- The creation of an Advisory Group on EU trade agreements. The group will allow the Commission to engage with civil society and gather more easily different perspectives and insights from a wide and balanced group of stakeholders, ranging from trade unions, employers’ organisations, consumer groups and other non-governmental organisations. The creation of this Group is a continuation of the Commissions’ efforts to make trade policy even more transparent and inclusive.
The details of Septenber 14, 2017 trade package are outlined in the Communication on “A Progressive Trade Policy to Harness Globalisation”.
It is accompanied by a progress report on the EU trade policy strategy “Trade for All” looking at its implementation two years on.
Global trade is a key contributor to a competitive and prosperous European Union, with more than 30 million jobs supported by European exports to the rest of the world. 90% of future global growth will happen outside Europe’s borders. A globally integrated economy therefore continues to benefit both large and small or medium-sized European companies, as well as European citizens, workers and consumers.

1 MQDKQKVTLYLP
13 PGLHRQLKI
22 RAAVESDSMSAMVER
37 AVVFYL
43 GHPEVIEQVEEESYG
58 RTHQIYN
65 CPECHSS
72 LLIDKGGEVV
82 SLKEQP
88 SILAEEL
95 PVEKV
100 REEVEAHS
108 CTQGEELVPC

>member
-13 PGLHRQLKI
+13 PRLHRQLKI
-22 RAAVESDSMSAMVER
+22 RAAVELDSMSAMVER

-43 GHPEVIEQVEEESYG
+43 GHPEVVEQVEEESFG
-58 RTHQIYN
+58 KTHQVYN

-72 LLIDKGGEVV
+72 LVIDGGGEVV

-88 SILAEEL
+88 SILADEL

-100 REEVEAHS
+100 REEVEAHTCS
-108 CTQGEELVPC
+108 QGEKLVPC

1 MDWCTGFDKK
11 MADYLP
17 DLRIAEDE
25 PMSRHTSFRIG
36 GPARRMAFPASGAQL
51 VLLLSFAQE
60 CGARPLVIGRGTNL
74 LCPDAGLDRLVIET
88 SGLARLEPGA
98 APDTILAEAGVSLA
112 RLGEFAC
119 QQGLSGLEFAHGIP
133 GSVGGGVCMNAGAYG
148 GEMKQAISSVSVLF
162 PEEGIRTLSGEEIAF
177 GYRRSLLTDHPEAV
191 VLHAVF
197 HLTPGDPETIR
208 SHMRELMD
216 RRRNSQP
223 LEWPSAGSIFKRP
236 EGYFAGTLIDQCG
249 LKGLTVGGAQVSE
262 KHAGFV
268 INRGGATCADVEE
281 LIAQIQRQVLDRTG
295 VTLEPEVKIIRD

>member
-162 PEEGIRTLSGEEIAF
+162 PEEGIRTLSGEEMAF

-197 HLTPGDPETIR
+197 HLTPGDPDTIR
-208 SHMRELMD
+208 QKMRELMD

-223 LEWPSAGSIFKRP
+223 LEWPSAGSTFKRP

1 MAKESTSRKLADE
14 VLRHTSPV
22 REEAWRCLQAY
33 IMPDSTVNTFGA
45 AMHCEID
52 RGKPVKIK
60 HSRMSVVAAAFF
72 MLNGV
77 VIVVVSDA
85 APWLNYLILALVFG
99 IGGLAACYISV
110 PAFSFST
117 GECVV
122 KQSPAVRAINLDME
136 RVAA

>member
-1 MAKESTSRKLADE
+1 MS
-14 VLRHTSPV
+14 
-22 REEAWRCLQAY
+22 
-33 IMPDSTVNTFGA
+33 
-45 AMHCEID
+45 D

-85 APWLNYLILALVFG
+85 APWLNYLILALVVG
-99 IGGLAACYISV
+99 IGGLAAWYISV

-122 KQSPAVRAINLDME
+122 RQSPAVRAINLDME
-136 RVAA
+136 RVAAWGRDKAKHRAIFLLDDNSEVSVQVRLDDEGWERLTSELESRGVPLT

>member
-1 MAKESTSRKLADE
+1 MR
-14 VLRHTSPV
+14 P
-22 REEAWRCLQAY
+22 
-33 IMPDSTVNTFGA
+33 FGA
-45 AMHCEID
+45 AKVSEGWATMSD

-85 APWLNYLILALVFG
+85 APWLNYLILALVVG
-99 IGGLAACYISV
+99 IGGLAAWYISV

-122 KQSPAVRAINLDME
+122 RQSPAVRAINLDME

In October 2015 the Commission proposed a new trade and investment strategy for the European Union, entitled “Trade for All: Towards a more responsible trade and investment policy”. Today’s Communication and the five initiatives are intended to build on this strategy in the context of the Commission’s broader Reflection Paper on Harnessing Globalisation from May 2017.